Insect or virus? How plants know
Most plants have plenty of enemies, from insects and other grazing creatures to various diseases, droughts and many other stressors.
As with humans, plants respond to injuries or illnesses by initiating various defense measures. But a viral infection requires a completely different response than desiccation, of course.
To know more about its attacker, the cell relies on mechanical and chemical signals, much in the same way that we use our senses to figure out what we might be willing to eat in an exotic restaurant. Smell and taste are chemical cues, the structure of food is a mechanical cue.
Humans respond appropriately to what their senses tell them because they have dedicated structures that allow both simple responses (reflexes) and more complex ones (fight or flight), both of which are controlled by a unifying and coordinating centers (the brain).
So how do brainless plants defend themselves appropriately?
Research valuable for food crops
The answers to this question may be especially important as scientists develop new varieties of food crops like rice and maize. The research has great potential value, both financially and in meeting the food needs of an ever-growing human population. Corn accounts for around 40 percent of the world's grain supply. Rice is the main food source for about half of the world's population.
A review article recently published in Nature Plants provides some of the answers to this question.
Thorsten Hamann is a professor at NTNU's Department of Biology and was the senior author of the publication. He and several colleagues are working with a plant called thale cress (Arabidopsis thaliana). This small flowering plant is widely used in research as what is called a model organism.
A model organism like thale cress is used in plant research because many of its properties are considered to be more or less representative of food and bioenergy crop plants, such as rice, brassica, poplar and maize. But thale cress is much faster and easier for researchers to work with.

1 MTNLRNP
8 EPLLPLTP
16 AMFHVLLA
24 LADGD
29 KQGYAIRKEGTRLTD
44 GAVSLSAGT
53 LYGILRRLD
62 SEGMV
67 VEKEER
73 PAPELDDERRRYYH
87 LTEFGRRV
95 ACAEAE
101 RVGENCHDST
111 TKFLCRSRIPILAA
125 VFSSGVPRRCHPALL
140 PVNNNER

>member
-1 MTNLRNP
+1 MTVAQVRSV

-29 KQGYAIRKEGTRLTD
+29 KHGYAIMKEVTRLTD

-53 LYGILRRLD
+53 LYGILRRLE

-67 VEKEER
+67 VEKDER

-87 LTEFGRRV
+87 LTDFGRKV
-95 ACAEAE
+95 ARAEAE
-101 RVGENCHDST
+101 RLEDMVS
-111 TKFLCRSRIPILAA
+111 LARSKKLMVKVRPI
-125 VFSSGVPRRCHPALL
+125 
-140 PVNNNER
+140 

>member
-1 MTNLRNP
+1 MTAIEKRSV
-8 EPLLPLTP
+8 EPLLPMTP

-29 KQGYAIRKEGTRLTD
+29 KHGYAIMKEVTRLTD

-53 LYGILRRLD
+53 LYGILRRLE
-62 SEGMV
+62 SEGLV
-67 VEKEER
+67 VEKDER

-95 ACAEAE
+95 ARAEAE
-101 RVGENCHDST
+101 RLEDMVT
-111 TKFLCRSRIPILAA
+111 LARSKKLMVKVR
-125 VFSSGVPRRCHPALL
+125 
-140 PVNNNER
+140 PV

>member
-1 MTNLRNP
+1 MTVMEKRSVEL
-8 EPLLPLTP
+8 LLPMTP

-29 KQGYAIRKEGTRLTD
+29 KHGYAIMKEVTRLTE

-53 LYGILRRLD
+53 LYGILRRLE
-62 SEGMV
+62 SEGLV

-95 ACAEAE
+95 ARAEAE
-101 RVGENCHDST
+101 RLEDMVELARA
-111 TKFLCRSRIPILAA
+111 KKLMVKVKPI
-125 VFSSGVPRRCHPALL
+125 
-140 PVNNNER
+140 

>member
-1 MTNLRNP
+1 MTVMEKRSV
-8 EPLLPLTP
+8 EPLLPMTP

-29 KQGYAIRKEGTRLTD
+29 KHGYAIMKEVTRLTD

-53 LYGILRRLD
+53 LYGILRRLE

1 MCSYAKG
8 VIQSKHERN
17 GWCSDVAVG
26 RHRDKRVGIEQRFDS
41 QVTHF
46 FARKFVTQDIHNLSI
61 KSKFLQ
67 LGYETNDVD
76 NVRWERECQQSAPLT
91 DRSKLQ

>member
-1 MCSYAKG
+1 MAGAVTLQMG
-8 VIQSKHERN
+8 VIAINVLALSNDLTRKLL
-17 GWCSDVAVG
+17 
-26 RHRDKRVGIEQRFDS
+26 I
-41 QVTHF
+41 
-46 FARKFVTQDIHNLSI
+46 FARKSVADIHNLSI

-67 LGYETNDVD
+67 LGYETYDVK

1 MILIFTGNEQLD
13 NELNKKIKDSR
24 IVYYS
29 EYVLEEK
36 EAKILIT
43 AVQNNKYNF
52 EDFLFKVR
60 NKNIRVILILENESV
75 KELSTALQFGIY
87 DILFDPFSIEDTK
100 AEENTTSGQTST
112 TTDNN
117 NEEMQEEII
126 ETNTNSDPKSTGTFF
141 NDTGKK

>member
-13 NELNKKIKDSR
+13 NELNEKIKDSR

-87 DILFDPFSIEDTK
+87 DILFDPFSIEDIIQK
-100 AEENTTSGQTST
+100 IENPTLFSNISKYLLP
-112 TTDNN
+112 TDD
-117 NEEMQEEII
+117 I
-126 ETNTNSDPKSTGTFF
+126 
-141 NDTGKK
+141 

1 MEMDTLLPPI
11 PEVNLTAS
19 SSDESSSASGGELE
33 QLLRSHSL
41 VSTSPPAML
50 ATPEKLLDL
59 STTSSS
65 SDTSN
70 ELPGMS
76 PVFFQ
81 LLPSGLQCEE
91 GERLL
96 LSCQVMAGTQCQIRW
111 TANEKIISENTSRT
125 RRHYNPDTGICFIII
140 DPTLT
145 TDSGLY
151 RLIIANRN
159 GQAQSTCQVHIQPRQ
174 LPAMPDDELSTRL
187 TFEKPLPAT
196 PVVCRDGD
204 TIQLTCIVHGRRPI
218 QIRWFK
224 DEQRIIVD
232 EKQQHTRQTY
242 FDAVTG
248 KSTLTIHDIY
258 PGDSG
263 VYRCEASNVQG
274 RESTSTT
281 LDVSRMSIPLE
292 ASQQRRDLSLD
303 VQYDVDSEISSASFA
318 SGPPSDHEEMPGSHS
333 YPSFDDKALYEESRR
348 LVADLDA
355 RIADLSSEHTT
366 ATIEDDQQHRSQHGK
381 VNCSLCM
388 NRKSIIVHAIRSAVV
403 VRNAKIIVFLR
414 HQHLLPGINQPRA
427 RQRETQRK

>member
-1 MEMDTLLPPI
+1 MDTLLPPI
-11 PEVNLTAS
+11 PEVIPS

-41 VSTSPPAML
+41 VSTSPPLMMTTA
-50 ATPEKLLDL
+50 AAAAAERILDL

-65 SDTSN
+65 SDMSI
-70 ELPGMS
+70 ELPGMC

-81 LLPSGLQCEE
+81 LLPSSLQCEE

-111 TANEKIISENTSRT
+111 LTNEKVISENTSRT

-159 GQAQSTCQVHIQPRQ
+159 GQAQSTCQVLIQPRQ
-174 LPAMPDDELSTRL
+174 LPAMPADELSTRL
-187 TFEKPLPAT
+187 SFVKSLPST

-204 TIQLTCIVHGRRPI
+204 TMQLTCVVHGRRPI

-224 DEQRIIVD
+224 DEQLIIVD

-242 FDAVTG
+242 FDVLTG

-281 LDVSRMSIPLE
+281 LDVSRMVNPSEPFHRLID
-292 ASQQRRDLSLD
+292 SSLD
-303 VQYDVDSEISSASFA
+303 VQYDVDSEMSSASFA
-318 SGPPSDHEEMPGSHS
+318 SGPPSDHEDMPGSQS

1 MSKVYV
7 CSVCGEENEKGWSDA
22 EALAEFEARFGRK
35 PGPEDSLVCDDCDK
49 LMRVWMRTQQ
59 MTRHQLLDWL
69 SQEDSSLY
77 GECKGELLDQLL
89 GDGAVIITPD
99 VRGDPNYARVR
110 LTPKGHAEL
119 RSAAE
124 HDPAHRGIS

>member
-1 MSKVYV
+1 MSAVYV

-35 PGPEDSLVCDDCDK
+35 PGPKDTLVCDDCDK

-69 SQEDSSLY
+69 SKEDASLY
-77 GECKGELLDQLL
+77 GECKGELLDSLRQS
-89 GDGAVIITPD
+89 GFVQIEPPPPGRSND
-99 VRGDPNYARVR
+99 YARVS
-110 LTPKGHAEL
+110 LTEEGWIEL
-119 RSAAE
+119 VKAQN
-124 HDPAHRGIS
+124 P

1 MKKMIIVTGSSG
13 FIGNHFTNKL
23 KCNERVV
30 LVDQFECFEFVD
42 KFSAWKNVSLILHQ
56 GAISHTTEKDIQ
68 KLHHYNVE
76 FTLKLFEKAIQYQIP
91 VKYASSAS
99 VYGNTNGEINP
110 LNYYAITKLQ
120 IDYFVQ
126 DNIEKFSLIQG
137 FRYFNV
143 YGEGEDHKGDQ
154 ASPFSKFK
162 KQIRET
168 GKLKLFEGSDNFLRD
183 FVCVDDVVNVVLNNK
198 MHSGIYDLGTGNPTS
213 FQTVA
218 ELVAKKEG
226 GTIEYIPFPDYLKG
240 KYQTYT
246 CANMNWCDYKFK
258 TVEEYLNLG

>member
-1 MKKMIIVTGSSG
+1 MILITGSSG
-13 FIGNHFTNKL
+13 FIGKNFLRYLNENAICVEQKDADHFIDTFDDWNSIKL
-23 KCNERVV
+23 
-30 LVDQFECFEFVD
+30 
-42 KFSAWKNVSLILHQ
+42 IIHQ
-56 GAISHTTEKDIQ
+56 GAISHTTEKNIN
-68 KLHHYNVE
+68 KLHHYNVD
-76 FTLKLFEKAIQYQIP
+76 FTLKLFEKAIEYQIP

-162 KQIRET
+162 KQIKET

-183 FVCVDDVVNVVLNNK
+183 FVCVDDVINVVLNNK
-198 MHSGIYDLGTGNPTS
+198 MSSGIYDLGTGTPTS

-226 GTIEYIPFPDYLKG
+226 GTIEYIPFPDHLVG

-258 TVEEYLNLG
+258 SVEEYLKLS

Cell walls aren't just dead material
Decades ago, biologists regarded the plant's outer cell walls as little more than dead material that held up the rest of the plant's more important and exciting parts. But that belief no longer holds.
"Cell walls are dynamic structures that provide mechanical support during growth and development and that help the plant adapt to environmental change," says Hamann.
A plant's cell walls are much stronger than the thin structures surrounding human cells, which can also give rise to our skin. This is necessary because the pressure inside plant cells is roughly equivalent to the pressure in our car tires. The cell walls are largely made up of cellulose microfibers, a strong material that can handle this pressure.
"The plant walls make sure that the cells don't explode," Hamann notes.
But the abilities of the cell walls go significantly above and beyond preventing explosions.
The plasma membrane
If the cell walls are to respond to environmental changes in an adaptive manner, there must be a mechanism in place that allows them to do this. This mechanism must monitor the state of the cell wall and initiate changes in cell metabolism to allow it to adapt.